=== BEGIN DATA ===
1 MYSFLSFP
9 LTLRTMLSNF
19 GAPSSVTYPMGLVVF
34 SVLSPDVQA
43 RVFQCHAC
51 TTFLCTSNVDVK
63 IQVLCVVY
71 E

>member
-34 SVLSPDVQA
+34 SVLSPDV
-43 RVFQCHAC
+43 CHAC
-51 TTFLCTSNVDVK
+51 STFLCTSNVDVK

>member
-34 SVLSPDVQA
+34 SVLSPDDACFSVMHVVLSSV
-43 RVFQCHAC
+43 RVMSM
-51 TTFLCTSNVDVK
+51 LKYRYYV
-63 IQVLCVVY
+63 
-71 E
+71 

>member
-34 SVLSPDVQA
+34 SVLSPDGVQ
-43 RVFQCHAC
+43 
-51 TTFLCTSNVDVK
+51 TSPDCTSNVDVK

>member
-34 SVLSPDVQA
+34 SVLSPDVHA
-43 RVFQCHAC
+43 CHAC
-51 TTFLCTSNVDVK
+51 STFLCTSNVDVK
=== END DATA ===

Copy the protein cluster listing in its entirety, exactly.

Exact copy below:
1 MYSFLSFP
9 LTLRTMLSNF
19 GAPSSVTYPMGLVVF
34 SVLSPDVQA
43 RVFQCHAC
51 TTFLCTSNVDVK
63 IQVLCVVY
71 E

>member
-34 SVLSPDVQA
+34 SVLSPDV
-43 RVFQCHAC
+43 CHAC
-51 TTFLCTSNVDVK
+51 STFLCTSNVDVK

>member
-34 SVLSPDVQA
+34 SVLSPDDACFSVMHVVLSSV
-43 RVFQCHAC
+43 RVMSM
-51 TTFLCTSNVDVK
+51 LKYRYYV
-63 IQVLCVVY
+63 
-71 E
+71 

>member
-34 SVLSPDVQA
+34 SVLSPDGVQ
-43 RVFQCHAC
+43 
-51 TTFLCTSNVDVK
+51 TSPDCTSNVDVK

>member
-34 SVLSPDVQA
+34 SVLSPDVHA
-43 RVFQCHAC
+43 CHAC
-51 TTFLCTSNVDVK
+51 STFLCTSNVDVK